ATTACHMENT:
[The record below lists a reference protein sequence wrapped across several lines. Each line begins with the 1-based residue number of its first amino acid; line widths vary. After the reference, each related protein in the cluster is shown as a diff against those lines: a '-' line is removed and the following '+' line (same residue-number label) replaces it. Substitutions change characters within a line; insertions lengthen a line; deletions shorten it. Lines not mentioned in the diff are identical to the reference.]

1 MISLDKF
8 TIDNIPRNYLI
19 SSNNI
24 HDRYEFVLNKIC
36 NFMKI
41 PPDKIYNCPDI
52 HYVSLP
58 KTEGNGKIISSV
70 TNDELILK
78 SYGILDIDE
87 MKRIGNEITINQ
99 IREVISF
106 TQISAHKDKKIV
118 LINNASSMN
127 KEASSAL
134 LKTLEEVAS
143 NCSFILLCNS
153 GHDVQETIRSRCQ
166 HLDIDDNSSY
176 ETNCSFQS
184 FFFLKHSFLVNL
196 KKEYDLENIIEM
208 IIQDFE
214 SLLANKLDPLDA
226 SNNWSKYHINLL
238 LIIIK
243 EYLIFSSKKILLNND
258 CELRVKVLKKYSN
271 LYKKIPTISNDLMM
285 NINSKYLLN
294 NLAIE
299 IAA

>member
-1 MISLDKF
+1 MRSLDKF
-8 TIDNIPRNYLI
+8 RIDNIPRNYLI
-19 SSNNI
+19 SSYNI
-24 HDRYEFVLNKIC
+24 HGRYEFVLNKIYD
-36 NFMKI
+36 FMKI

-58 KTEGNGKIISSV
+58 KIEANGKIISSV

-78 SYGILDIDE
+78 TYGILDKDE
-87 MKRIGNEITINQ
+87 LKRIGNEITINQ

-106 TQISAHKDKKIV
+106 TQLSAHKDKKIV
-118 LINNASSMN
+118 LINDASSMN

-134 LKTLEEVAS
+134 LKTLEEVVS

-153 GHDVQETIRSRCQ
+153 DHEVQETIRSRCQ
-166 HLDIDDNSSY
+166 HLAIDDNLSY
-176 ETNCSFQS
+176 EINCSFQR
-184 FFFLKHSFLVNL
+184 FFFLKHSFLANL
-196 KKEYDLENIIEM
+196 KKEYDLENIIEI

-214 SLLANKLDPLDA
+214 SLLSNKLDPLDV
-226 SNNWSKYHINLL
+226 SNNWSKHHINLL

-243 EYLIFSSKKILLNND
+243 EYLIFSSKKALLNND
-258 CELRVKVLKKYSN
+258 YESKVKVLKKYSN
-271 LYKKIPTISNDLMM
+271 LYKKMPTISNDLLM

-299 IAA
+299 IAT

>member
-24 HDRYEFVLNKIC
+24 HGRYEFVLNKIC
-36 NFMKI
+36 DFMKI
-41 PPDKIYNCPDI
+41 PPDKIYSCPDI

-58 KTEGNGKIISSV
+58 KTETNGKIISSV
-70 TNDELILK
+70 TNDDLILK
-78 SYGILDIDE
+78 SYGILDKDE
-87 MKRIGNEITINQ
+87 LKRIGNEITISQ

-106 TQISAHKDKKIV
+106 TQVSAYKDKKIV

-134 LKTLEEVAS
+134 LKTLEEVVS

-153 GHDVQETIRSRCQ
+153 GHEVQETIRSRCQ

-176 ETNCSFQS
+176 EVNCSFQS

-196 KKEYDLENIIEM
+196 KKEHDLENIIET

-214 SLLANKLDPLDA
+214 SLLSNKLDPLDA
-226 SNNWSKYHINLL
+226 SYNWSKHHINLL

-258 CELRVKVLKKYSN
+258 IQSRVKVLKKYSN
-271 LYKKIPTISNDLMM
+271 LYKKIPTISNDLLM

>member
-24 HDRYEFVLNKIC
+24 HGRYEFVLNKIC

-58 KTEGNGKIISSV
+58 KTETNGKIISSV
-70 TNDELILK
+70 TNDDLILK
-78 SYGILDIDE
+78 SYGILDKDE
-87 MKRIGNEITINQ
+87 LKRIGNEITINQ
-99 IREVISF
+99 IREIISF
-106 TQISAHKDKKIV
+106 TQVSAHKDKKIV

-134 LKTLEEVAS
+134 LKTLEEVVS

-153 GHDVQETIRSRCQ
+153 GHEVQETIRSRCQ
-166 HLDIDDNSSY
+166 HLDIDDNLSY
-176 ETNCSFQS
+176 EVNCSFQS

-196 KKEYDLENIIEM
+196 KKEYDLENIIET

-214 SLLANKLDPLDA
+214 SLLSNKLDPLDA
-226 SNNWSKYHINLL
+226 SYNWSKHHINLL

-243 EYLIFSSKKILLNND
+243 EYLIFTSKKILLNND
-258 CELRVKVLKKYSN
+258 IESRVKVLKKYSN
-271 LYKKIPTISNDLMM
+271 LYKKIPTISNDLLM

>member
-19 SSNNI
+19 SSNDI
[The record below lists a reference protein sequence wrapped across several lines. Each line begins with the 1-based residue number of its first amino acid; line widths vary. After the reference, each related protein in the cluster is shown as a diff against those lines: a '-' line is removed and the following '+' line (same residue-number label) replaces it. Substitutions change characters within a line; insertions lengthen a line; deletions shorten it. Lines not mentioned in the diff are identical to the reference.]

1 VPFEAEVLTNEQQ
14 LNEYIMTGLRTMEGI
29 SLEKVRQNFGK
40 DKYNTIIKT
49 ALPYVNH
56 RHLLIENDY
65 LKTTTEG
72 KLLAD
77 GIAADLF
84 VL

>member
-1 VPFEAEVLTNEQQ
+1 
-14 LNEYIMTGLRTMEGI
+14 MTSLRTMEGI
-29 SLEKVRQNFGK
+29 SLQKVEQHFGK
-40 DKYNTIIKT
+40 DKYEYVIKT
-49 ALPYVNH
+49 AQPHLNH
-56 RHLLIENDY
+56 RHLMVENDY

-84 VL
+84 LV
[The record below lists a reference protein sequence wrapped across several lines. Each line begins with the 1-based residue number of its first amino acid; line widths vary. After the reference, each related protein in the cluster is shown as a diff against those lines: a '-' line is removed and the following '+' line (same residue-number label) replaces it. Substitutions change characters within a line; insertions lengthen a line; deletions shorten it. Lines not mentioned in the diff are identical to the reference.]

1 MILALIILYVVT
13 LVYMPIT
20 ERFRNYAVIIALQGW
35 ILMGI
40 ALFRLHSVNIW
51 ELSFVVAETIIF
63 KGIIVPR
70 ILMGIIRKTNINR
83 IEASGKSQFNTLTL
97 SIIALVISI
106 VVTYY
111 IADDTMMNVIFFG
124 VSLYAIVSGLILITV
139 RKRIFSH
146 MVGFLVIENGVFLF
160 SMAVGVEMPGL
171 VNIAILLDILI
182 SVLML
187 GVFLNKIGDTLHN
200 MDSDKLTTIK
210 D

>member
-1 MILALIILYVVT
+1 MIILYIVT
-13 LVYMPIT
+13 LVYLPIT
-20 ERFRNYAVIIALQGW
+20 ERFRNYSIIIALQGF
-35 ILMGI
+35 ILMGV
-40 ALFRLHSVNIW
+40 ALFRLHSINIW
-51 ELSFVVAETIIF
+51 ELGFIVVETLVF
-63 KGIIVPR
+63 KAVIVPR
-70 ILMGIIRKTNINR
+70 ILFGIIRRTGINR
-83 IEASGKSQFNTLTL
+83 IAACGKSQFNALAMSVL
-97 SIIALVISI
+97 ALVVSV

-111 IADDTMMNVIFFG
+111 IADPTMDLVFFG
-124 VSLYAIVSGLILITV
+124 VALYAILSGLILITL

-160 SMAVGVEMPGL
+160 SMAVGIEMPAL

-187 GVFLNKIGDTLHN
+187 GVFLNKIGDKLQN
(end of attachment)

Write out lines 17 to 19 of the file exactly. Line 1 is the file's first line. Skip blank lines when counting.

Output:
134 LKTLEEVAS
143 NCSFILLCNS
153 GHDVQETIRSRCQ